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A Bank account should be a human right

May 28, 2010

“Financial literacy is the new civil rights of today” says John Hope Bryant, Founder, Chairman and CEO of Operation HOPE.   Speaker at this week’s OECD Forum, Bryant insists that understanding the fundamentals of finance is a must for everyone. Fighting poverty and unemployment cannot be successful if we don’t give people that knowledge. Check out his contribution to OECD’s educationtoday

Useful links:  OECD work on financial literacy

4 Comments leave one →
  1. May 28, 2010 14:19

    Agreed. In addition to education, regulation and monitoring of financial institutions is also required as not everyone can grasp modern-day financial intricacies. The vast majority of common people do not have the resources, time or understanding to read an intricate financial contract for a bank account, mortgage, or other financial instrument.

    Empirically, countries with strong financial consumer protection have weathered the credit storm better than those without: USA and Canada come to mind — as there was less gap between perceived value and real value of consumers’ financial interests.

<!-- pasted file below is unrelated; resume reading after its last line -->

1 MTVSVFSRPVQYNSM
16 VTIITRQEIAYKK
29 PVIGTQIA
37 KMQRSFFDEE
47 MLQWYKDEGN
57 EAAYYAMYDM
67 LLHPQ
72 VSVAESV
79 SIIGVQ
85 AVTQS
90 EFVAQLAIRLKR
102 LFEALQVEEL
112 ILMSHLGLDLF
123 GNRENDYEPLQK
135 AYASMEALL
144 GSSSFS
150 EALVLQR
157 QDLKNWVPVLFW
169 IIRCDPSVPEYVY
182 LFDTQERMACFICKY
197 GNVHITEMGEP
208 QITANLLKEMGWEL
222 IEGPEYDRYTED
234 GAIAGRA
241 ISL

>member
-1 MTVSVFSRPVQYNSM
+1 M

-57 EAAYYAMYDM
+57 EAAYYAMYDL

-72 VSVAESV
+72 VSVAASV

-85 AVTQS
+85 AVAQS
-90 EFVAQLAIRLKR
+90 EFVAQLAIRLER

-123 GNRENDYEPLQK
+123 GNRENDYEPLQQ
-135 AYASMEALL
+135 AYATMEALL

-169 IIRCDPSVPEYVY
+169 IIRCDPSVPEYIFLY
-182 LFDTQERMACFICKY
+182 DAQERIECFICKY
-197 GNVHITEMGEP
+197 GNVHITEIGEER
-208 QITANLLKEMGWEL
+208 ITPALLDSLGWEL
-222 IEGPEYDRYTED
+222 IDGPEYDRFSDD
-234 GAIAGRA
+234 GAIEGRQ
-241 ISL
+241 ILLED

2. June 6, 2010 17:56

    There is, in my opinion, nothing more important for consumers to have equal access to banking facilities. In South Africa there are so much focus on housing and education, which is great, but after that the focus is gone. I would like to see that the government sees through the process of empowering should continue in the fact that consumers must be provided with a bank account and teach them how to use that account.
    Stefan

  3. February 23, 2011 07:02

    Before making it a human right be sure to address the basic human rights are addressed. Because in third world countries surviving for the day is the most important of all and banking is not a priority for developing country citizens. It is not that important really and believe that it won’t matter for people who struggle to put food on their table.

Trackbacks

  1. Life, liberty and access to credit « OECD Insights Blog

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